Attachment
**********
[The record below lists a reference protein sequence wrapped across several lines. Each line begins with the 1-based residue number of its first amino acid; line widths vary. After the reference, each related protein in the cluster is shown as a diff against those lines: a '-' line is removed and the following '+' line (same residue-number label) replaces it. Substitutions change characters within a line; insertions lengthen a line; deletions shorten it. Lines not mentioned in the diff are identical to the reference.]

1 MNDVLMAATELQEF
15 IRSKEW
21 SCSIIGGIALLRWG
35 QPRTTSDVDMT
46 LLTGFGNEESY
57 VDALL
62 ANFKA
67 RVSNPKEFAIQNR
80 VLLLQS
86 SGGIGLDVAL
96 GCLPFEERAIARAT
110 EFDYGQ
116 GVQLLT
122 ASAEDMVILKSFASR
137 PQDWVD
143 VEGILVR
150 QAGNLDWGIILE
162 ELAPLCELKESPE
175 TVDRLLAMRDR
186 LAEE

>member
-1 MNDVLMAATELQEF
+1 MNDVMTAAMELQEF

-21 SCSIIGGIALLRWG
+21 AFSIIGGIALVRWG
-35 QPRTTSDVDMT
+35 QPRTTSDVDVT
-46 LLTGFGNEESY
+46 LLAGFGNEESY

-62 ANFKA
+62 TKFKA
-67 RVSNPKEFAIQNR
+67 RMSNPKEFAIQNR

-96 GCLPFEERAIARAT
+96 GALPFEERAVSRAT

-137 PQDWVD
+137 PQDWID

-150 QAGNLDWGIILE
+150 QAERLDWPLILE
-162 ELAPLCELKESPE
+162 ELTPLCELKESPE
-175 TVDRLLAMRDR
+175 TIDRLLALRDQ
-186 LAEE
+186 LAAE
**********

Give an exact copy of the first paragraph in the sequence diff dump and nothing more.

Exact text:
[The record below lists a reference protein sequence wrapped across several lines. Each line begins with the 1-based residue number of its first amino acid; line widths vary. After the reference, each related protein in the cluster is shown as a diff against those lines: a '-' line is removed and the following '+' line (same residue-number label) replaces it. Substitutions change characters within a line; insertions lengthen a line; deletions shorten it. Lines not mentioned in the diff are identical to the reference.]